6. The Person and the Constitutive Dynamics of Interpersonal Relationships
the person – interpersonality – dynamic orientation – love – values
The term person was defined by E. Coreth as an “individual being of spiritual, thus conscious and free being experienced as myself” (Coreth, 1994, p. 153), specifically constituted through spiritual cognition, volition and action. The essence of a person is constituted by personal relations; thus, “to be a person means to be existentially oriented to the personal being of another” (Coreth, p. 155). M. Buber qualified a person simply as an accomplishment of a personal relationship You – I11 (Buber, 1997); J. Sokol just mentions that a “person is established and maintained where there are personal relationships” (Sokol, 2002, p. 15). On the same basis of a substance-relational model of a person, S. Gálik formulates this integral definition: A human person is an “individual ‘I’ ← 75 | 76 → accomplished in conscious self-possessing and free self-disposing within relations with other persons” (Gálik, 2008, p. 124).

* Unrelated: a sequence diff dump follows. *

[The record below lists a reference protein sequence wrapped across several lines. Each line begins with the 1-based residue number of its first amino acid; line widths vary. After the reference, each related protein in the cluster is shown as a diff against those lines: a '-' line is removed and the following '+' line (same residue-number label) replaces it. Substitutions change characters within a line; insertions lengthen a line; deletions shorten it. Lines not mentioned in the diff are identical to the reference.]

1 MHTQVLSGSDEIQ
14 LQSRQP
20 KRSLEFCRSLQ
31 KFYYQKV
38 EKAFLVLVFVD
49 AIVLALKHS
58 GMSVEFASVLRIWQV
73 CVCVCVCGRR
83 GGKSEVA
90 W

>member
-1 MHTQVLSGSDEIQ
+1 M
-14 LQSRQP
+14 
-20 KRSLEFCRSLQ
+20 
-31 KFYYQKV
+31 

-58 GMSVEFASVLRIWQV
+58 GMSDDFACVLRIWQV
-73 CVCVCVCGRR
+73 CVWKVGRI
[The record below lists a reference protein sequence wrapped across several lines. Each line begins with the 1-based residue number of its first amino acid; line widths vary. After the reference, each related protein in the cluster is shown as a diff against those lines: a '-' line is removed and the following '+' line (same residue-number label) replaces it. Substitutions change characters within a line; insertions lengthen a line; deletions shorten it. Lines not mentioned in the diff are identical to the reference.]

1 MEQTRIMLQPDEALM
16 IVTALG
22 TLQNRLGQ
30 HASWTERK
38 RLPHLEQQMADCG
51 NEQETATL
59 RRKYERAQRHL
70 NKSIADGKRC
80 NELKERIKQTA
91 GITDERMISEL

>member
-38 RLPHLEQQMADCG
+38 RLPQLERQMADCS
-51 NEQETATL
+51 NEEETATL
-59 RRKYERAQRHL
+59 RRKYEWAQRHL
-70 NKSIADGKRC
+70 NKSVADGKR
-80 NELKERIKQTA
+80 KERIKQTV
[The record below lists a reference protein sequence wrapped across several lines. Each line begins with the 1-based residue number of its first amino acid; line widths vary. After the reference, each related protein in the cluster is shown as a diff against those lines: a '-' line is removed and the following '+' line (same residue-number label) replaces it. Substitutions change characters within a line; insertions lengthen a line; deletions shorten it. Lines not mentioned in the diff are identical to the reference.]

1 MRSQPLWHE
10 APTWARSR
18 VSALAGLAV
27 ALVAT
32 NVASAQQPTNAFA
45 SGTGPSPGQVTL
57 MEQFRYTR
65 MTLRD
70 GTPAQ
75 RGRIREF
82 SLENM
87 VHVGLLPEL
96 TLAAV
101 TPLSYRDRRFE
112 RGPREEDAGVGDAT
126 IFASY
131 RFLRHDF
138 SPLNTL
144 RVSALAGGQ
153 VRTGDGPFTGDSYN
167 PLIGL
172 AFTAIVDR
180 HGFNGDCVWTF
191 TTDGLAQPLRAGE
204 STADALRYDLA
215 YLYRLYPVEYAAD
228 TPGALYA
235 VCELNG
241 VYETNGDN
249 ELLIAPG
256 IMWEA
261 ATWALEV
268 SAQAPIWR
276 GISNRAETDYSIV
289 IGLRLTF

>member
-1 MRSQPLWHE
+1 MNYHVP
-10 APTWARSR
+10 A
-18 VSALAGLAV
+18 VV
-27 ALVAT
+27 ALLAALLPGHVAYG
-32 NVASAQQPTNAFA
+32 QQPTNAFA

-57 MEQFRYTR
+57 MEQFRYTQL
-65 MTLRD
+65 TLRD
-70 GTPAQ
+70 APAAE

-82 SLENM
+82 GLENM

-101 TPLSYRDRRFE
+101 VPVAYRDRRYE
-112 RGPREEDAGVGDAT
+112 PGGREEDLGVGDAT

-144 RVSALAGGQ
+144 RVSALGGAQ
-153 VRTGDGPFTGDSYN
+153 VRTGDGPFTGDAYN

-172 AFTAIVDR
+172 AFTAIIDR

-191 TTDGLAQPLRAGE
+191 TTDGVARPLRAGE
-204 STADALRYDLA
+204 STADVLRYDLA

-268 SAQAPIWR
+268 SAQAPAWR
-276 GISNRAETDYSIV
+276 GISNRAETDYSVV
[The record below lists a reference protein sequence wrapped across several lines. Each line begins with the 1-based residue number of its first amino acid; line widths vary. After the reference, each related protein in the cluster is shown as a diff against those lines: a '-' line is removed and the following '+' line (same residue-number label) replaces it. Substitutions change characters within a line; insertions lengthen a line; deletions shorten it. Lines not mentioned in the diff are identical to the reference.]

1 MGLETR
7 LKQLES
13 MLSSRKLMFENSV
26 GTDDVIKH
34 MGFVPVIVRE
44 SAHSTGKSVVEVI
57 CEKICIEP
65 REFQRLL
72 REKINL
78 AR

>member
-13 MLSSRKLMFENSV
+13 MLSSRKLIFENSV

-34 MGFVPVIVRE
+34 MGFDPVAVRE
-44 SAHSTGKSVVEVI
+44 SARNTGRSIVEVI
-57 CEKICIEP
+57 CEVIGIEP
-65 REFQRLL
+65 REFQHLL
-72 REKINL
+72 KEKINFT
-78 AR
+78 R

Perhaps the most important phenomenologist of the person, M. Scheler, defined the person as the centre of spiritual acts (Scheler, 1968, p. 66), while “spirit” is manifested as these acts and through them (spiritual love, cognition, compassion, etc.). “Person exists in and through spiritual acts” (Scheler, 1968, p. 74). M. Benköová notes that a person is, according to Scheler, inevitably “characterised as unaccomplished” as it is a “dynamic becoming, constant self-realisation” (Benköová, 2015, p. 61). Also in Scheler’s opinion, the constitution of a person has always been taking place already within...
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